Don't be Intimidated by the Tacti-tards (The basics are still the same)

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LSUTiger
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Don't be Intimidated by the Tacti-tards (The basics are still the same)

Postby LSUTiger » Mon Mar 07, 2016 2:17 pm

I was talking to a friend who is wanting to get his LTC but is so hung up on "training" and how much training is needed blah blah blah.... Just get the LTC already. You don't have to achieve "operator" status to get LTC. Combine basic hand gun skills with situational awareness and testicular fortitude and start carrying already. The rest will come in time. It's mostly common sense.

Don't be Intimidated by the Tacti-tards (The basics are still the same)

Making up a problems that don't exist in order to create a solutions that aren't needed.

Chance favors the prepared. Making good people helpless doesn't make bad people harmless.
There is no safety in denial. When seconds count the Police are only minutes away.
Sometimes I really wish a lawyer would chime in and clear things up. Do we have any lawyers on this forum?


dawning
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Re: Don't be Intimidated by the Tacti-tards (The basics are still the same)

Postby dawning » Wed Mar 16, 2016 9:31 pm

Thanks for posting this. :tiphat:

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TangoX-ray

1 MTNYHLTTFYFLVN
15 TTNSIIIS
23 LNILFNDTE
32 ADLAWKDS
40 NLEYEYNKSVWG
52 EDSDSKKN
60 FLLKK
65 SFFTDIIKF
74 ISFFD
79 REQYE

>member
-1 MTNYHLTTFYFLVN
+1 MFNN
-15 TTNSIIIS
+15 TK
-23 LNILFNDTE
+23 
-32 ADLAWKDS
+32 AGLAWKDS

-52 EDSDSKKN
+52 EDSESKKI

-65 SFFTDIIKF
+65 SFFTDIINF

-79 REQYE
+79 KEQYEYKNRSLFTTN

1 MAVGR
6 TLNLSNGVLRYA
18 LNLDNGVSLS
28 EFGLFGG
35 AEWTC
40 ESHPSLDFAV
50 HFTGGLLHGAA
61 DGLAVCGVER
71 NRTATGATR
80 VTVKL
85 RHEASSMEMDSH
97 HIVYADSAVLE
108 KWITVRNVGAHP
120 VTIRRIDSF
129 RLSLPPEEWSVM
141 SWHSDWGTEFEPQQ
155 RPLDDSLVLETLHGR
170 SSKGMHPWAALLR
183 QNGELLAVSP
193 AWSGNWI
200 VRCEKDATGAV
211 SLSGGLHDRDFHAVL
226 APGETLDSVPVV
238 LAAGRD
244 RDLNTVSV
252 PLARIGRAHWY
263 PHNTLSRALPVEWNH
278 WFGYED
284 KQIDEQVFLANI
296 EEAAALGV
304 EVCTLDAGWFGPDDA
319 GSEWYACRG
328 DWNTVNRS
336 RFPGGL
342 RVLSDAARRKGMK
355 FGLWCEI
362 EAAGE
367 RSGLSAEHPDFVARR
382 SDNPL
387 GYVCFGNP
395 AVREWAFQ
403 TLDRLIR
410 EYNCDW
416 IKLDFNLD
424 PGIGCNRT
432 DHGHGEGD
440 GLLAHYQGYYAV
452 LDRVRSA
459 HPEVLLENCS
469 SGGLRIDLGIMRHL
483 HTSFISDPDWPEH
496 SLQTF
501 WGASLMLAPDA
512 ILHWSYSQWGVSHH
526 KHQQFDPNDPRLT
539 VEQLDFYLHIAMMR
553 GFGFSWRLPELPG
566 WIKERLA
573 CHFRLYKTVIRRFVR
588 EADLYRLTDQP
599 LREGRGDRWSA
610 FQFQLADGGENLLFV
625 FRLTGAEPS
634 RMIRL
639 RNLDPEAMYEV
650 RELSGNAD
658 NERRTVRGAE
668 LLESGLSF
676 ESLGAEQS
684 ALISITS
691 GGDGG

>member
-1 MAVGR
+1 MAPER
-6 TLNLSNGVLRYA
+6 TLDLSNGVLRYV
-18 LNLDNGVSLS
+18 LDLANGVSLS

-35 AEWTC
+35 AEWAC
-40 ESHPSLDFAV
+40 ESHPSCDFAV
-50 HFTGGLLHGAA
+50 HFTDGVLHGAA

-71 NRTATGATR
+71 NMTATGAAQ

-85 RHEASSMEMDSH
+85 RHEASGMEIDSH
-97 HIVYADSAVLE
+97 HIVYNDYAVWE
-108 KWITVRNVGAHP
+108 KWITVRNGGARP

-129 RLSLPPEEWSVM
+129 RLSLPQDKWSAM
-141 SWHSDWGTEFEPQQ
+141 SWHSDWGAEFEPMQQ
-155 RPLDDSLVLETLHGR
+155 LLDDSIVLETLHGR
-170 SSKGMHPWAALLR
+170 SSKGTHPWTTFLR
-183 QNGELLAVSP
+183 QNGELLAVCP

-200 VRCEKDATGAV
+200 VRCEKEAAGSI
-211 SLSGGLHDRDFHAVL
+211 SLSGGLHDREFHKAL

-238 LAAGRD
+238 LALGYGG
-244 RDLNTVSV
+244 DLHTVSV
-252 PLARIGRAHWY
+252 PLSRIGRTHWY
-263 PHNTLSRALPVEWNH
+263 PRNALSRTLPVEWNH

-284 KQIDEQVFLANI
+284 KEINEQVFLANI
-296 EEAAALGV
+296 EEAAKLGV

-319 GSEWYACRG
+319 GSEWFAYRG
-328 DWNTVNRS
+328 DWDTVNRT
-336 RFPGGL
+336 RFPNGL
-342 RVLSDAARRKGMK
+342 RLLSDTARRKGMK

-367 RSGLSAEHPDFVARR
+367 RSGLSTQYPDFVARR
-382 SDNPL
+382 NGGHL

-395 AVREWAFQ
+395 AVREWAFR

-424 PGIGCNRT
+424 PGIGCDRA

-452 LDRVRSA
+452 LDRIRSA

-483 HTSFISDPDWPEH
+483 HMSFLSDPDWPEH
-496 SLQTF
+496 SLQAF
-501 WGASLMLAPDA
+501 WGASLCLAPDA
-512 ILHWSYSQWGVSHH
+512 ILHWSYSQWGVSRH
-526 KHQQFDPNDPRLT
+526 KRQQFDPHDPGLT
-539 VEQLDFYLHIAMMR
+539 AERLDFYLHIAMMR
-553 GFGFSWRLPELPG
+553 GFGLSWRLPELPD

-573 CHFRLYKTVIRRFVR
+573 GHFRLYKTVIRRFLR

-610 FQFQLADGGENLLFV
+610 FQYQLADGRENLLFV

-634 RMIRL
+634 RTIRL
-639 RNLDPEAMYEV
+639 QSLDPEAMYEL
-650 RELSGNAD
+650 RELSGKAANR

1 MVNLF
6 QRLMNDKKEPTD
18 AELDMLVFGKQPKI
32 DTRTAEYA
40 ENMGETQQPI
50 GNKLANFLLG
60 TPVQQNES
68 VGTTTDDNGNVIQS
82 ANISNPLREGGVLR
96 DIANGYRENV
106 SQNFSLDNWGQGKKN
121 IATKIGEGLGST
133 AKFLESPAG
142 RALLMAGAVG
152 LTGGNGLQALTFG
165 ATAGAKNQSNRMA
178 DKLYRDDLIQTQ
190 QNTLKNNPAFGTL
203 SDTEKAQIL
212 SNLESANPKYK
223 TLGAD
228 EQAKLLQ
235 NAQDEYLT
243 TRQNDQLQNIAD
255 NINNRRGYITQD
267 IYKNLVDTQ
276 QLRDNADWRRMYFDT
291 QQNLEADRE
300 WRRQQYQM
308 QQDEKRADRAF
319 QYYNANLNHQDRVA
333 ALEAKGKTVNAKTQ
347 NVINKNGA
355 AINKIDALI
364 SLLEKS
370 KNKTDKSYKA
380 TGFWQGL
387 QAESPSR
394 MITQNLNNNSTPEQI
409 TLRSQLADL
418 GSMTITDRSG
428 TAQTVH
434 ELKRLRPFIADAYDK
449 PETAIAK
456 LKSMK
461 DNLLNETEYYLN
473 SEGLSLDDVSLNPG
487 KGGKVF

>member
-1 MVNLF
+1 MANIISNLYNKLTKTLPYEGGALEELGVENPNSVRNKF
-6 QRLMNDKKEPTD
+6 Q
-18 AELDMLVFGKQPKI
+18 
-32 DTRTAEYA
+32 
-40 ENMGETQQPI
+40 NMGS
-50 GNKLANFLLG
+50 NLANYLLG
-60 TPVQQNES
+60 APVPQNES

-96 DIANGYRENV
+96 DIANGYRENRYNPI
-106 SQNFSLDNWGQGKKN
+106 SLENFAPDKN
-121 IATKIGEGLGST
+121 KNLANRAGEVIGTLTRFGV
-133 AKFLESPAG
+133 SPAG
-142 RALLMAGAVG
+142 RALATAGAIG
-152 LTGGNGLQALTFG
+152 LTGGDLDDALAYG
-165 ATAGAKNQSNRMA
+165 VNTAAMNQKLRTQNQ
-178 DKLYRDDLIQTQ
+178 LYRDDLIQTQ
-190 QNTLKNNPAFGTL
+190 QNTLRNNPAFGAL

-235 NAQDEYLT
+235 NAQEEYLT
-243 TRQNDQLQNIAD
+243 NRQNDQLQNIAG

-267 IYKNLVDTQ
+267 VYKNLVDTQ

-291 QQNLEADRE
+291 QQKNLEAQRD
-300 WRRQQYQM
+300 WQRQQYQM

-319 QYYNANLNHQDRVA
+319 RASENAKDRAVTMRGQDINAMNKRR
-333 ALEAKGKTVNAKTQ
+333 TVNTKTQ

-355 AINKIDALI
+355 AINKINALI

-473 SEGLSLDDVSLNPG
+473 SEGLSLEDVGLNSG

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Re: Don't be Intimidated by the Tacti-tards (The basics are still the same)

Postby TangoX-ray » Thu Mar 17, 2016 8:13 am

1. Do smart things
2. Don't do dumb things
Native Texan :txflag: Philippians 2:3-4

"We don't rise to the level of our expectations, we fall to the level of our training." - Archiloches (650 BC)

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JALLEN
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Re: Don't be Intimidated by the Tacti-tards (The basics are still the same)

Postby JALLEN » Thu Mar 17, 2016 8:31 am

My flying instructor, whose flying license was signed by Orville Wright, would frequently admonish me "don't do nothing stupid!" Or was it "don't do nothing, stupid!"

It was hard to know which.
Luckily, I have enough willpower to control the driving ambition that rages within me.


madwildcat
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Re: Don't be Intimidated by the Tacti-tards (The basics are still the same)

Postby madwildcat » Thu Mar 17, 2016 12:54 pm

A couple of my friends will be getting that link :mrgreen:


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Re: Don't be Intimidated by the Tacti-tards (The basics are still the same)

Postby cb1000rider » Thu Mar 17, 2016 4:38 pm

JALLEN wrote:My flying instructor, whose flying license was signed by Orville Wright,


Really? I don't know if that's a good or bad thing, but amazing he still had a medical.

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Jago668
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Re: Don't be Intimidated by the Tacti-tards (The basics are still the same)

Postby Jago668 » Thu Mar 17, 2016 9:39 pm

I'd certainly recommend everyone get personal training on the basics. Can really make a difference. It improved my shooting a good bit and I wasn't exactly horrible. Even just an hours worth. If you teach yourself you don't know what bad habits you are forming. Having someone able to watch you and correct those, I think is well worth the money.
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JALLEN
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Re: Don't be Intimidated by the Tacti-tards (The basics are still the same)

Postby JALLEN » Fri Mar 18, 2016 8:58 am

cb1000rider wrote:
JALLEN wrote:My flying instructor, whose flying license was signed by Orville Wright,